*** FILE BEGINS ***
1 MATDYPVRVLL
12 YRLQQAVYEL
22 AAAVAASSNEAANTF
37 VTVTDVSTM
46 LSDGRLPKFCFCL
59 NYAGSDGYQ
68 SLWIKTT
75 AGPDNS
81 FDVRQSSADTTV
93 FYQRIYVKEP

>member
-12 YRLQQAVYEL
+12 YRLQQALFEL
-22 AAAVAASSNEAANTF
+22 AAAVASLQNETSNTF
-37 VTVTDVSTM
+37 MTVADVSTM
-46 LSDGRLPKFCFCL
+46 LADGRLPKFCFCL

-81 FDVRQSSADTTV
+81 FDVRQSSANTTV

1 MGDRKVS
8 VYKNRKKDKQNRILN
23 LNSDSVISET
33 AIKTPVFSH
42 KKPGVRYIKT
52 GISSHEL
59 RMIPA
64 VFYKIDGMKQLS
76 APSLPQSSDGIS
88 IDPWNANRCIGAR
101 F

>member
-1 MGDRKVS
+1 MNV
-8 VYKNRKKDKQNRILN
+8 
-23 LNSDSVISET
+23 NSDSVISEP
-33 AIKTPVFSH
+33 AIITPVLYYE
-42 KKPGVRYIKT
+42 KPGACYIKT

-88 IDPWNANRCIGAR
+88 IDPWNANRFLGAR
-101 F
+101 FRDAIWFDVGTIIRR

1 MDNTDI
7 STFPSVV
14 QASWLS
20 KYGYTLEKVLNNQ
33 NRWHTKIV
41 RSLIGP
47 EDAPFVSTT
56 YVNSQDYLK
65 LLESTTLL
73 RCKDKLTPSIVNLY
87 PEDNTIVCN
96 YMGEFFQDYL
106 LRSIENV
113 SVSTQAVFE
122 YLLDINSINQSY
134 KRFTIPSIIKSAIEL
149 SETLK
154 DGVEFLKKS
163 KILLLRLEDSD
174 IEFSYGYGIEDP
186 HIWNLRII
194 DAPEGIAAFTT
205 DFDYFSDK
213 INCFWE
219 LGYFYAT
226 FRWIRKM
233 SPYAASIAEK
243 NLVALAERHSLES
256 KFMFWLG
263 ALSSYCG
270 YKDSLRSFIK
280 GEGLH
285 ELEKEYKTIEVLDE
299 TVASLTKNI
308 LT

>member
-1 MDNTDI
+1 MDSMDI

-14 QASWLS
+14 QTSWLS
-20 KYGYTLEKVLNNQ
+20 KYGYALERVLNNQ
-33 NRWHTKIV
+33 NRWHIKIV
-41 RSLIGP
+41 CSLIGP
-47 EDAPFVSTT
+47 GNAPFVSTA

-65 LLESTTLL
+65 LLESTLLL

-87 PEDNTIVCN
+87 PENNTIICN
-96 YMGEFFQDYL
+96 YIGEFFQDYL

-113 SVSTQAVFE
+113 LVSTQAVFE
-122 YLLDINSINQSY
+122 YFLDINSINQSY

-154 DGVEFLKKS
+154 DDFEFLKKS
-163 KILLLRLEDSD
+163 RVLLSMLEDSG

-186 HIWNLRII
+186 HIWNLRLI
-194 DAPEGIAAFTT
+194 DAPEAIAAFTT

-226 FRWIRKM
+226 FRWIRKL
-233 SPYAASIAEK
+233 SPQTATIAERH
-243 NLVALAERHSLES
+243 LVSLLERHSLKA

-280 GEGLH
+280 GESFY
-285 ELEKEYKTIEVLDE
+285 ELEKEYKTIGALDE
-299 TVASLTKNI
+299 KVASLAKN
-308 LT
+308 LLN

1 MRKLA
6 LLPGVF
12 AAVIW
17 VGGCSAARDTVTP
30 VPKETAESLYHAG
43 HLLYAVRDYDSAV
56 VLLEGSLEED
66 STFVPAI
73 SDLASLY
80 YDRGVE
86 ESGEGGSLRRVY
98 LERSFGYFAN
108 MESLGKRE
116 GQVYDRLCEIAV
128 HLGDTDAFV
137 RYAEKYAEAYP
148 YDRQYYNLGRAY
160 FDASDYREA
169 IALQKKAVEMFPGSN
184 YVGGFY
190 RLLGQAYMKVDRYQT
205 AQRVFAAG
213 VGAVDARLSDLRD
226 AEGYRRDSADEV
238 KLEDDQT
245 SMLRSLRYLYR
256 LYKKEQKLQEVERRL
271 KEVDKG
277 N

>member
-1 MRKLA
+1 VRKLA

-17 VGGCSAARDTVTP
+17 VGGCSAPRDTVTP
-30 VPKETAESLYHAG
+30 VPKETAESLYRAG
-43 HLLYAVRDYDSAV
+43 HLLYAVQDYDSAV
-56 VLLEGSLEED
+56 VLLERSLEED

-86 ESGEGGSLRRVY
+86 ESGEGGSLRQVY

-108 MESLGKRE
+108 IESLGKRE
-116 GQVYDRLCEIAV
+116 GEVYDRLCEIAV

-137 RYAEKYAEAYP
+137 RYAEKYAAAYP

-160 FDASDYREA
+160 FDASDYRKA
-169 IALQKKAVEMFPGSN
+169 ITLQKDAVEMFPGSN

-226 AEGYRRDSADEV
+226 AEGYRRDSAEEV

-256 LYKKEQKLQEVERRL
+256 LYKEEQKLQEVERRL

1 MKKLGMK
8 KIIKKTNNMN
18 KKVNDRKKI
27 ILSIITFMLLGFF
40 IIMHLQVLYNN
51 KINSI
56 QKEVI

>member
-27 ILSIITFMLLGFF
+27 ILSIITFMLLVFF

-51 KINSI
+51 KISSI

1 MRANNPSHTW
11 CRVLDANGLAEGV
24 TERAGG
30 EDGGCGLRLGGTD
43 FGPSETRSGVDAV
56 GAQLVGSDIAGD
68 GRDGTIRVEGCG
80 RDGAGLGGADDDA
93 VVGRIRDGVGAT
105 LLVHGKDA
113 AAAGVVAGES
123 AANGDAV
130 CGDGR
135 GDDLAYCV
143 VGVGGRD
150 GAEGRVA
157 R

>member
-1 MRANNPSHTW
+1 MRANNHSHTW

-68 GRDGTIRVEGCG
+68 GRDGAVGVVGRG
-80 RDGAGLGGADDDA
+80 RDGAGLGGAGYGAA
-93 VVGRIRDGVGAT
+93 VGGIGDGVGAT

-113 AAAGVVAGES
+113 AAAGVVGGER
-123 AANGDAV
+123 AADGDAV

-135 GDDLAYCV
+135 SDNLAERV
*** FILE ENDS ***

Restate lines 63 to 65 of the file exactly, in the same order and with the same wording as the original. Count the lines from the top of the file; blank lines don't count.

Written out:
134 KRFTIPSIIKSAIEL
149 SETLK
154 DGVEFLKKS